HP stock rose as much as 3% on Tuesday after the company showed acceleration in revenue growth in the fiscal fourth quarter and issued strong guidance.
Here’s how the company did:
- Earnings: Excluding certain items, 60 cents per share, vs. 58 cents per share as expected by analysts, according to Refinitiv.
- Revenue: $15.41 billion, vs. $15.25 billion as expected by analysts, according to Refinitiv.
HP’s revenue rose 0.3% on an annualized basis in the fourth quarter, which ended on Oct. 31, according to a statement. The results ended a spell of six quarters of slowing sequential revenue growth. Revenue grew 0.1% in the fiscal third quarter.
HP’s biggest business segment, Personal Systems, which includes sales of notebook PCs and desktops, contributed $10.43 billion in revenue, up 4% year over year. That beat the $10.27 billion consensus among analysts surveyed by FactSet.
The Printing segment had $4.98 billion in revenue, down 6% and below the $5.03 billion FactSet consensus estimate.
HP is seeing weakness in China and some European countries, CEO Enrique Lores told CNBC in an interview on Tuesday.
In the fiscal fourth quarter, HP said Lores would replace Dion Weisler as its president and CEO, announced the acquisition of security start-up Bromium and announced a restructuring plan. Lores began his tenure as CEO on Nov. 1. He joined HP more than 30 years ago and was most recently president of the company’s Imaging, Printing and Solutions business.
Earlier this month, Xerox made it clear it was interested in acquiring HP, whose market capitalization, at over $29 billion, is over three times larger than Xerox.
Xerox was prepared to offer $22 per share to HP shareholders for a transaction that would have been worth $33.5 billion. (On Nov. 5, prior to a Wall Street Journal report that Xerox was thinking about offering to buy HP, HP shares ended trading at $18.40 per share.) HP’s board rejected Xerox’s proposal on Nov. 17, saying it undervalued HP. On Nov. 21, Xerox set an ultimatum of Nov. 25 at 5 p.m. ET for HP to agree on mutual due diligence.
On Tuesday Xerox announced a plan “to engage directly with HP shareholders to solicit their support in urging the HP Board to do the right thing.”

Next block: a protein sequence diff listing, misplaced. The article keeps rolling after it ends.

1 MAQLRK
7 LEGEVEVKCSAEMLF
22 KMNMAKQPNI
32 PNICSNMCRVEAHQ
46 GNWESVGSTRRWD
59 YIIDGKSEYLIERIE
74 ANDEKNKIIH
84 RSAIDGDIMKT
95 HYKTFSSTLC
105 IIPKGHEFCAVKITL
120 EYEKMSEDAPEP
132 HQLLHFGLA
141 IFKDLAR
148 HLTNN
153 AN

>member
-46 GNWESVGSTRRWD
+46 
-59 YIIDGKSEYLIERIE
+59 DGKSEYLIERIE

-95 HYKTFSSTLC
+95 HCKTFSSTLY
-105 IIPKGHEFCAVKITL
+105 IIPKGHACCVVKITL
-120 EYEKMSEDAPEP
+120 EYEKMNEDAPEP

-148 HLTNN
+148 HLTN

Analysts at Evercore ISI led by Amit Daryanani upgraded their rating on HP stock to the equivalent of buy from the equivalent of hold, and raised their target price to $24 from $19, in a note distributed to clients on Nov. 10.
“We see multiple paths from here that could enable the stock to work higher from current levels as the status quo is likely unsustainable given that XRX’s offer for HPQ likely creates pressure for HPQ management and board to maximize value for shareholders,” the Evercore analysts wrote.
Lores said he and his colleagues would not talk about the Xerox bid during a conference call with analysts on Tuesday.
With respect to guidance, HP is forecasting 53 cents to 56 cents in earnings per share, excluding certain items, for the first quarter of the 2020 fiscal year. Analysts polled by Refinitiv had expected 53 cents in earnings per share for that period, excluding certain items.
For the full fiscal year, HP is calling for $2.24 to $2.32 in earnings per share, excluding certain items. Analysts surveyed by Refinitiv were looking for $2.23 in earnings per share, excluding certain items.
Steve Fieler, HP’s chief financial officer, said the company thinks it will face chip supply constraints in the first half of 2020. Last week Intel disclosed that it had told customers it was seeing limited PC chip supply. The supply constraints could prolong the PC refresh cycle to upgrade to Microsoft’s Windows 10 operating system, Fieler said.
“Based on the current roadmap from the U.S. administration, I would say we have made all the necessary changes to compensate for the potential [tariff] increases that will be happening now in December,” Lores told CNBC on Tuesday.
HP stock is down about 2% since the beginning of 2019.
— CNBC’s Josh Lipton contributed to this report.